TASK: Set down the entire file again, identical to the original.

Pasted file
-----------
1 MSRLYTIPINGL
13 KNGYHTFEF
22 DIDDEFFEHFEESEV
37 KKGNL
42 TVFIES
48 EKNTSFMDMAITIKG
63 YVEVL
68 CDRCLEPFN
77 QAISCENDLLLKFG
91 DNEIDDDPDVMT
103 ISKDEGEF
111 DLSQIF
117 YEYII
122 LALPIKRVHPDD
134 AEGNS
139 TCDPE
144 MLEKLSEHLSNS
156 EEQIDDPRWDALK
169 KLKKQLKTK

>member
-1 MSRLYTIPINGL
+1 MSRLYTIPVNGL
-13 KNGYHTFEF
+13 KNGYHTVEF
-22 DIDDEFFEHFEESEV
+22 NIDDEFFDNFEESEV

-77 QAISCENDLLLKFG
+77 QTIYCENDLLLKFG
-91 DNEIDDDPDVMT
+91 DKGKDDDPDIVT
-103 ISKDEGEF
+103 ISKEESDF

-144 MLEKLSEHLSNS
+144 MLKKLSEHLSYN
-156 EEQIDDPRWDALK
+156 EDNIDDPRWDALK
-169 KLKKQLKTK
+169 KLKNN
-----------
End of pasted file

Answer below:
1 MSRLYTIPINGL
13 KNGYHTFEF
22 DIDDEFFEHFEESEV
37 KKGNL
42 TVFIES
48 EKNTSFMDMAITIKG
63 YVEVL
68 CDRCLEPFN
77 QAISCENDLLLKFG
91 DNEIDDDPDVMT
103 ISKDEGEF
111 DLSQIF
117 YEYII
122 LALPIKRVHPDD
134 AEGNS
139 TCDPE
144 MLEKLSEHLSNS
156 EEQIDDPRWDALK
169 KLKKQLKTK

>member
-1 MSRLYTIPINGL
+1 MSRLYTIPVNGL
-13 KNGYHTFEF
+13 KNGYHTVEF
-22 DIDDEFFEHFEESEV
+22 NIDDEFFDNFEESEV

-77 QAISCENDLLLKFG
+77 QTIYCENDLLLKFG
-91 DNEIDDDPDVMT
+91 DKGKDDDPDIVT
-103 ISKDEGEF
+103 ISKEESDF

-144 MLEKLSEHLSNS
+144 MLKKLSEHLSYN
-156 EEQIDDPRWDALK
+156 EDNIDDPRWDALK
-169 KLKKQLKTK
+169 KLKNN